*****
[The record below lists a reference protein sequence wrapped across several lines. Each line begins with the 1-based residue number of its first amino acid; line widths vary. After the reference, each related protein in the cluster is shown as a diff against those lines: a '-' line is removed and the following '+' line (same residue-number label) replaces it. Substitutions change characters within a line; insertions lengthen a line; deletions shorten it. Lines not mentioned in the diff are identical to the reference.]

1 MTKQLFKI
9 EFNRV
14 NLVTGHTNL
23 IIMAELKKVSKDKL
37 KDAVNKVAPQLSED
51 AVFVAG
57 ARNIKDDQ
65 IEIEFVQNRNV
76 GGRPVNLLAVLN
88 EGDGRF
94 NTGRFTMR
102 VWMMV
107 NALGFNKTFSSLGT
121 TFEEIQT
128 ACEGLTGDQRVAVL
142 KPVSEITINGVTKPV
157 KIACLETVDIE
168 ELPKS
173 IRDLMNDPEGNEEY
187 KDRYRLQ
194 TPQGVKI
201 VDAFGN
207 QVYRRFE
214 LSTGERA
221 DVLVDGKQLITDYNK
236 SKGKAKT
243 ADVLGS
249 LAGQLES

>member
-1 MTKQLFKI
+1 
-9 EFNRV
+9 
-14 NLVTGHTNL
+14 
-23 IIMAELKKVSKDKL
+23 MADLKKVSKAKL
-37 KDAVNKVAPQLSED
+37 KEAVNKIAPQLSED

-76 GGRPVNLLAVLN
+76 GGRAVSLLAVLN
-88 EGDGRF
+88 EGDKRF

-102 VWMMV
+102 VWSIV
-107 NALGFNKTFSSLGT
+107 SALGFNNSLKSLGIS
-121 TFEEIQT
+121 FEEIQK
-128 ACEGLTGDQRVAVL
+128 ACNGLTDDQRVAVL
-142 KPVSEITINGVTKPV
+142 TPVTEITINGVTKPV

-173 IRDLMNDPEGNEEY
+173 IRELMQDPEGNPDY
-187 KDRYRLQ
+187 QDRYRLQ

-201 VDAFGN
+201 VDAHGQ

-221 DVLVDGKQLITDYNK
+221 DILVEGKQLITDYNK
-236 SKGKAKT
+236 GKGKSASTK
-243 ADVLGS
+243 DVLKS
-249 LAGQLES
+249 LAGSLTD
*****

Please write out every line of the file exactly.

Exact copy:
[The record below lists a reference protein sequence wrapped across several lines. Each line begins with the 1-based residue number of its first amino acid; line widths vary. After the reference, each related protein in the cluster is shown as a diff against those lines: a '-' line is removed and the following '+' line (same residue-number label) replaces it. Substitutions change characters within a line; insertions lengthen a line; deletions shorten it. Lines not mentioned in the diff are identical to the reference.]

1 MTKQLFKI
9 EFNRV
14 NLVTGHTNL
23 IIMAELKKVSKDKL
37 KDAVNKVAPQLSED
51 AVFVAG
57 ARNIKDDQ
65 IEIEFVQNRNV
76 GGRPVNLLAVLN
88 EGDGRF
94 NTGRFTMR
102 VWMMV
107 NALGFNKTFSSLGT
121 TFEEIQT
128 ACEGLTGDQRVAVL
142 KPVSEITINGVTKPV
157 KIACLETVDIE
168 ELPKS
173 IRDLMNDPEGNEEY
187 KDRYRLQ
194 TPQGVKI
201 VDAFGN
207 QVYRRFE
214 LSTGERA
221 DVLVDGKQLITDYNK
236 SKGKAKT
243 ADVLGS
249 LAGQLES

>member
-1 MTKQLFKI
+1 
-9 EFNRV
+9 
-14 NLVTGHTNL
+14 
-23 IIMAELKKVSKDKL
+23 MADLKKVSKAKL
-37 KDAVNKVAPQLSED
+37 KEAVNKIAPQLSED

-76 GGRPVNLLAVLN
+76 GGRAVSLLAVLN
-88 EGDGRF
+88 EGDKRF

-102 VWMMV
+102 VWSIV
-107 NALGFNKTFSSLGT
+107 SALGFNNSLKSLGIS
-121 TFEEIQT
+121 FEEIQK
-128 ACEGLTGDQRVAVL
+128 ACNGLTDDQRVAVL
-142 KPVSEITINGVTKPV
+142 TPVTEITINGVTKPV

-173 IRDLMNDPEGNEEY
+173 IRELMQDPEGNPDY
-187 KDRYRLQ
+187 QDRYRLQ

-201 VDAFGN
+201 VDAHGQ

-221 DVLVDGKQLITDYNK
+221 DILVEGKQLITDYNK
-236 SKGKAKT
+236 GKGKSASTK
-243 ADVLGS
+243 DVLKS
-249 LAGQLES
+249 LAGSLTD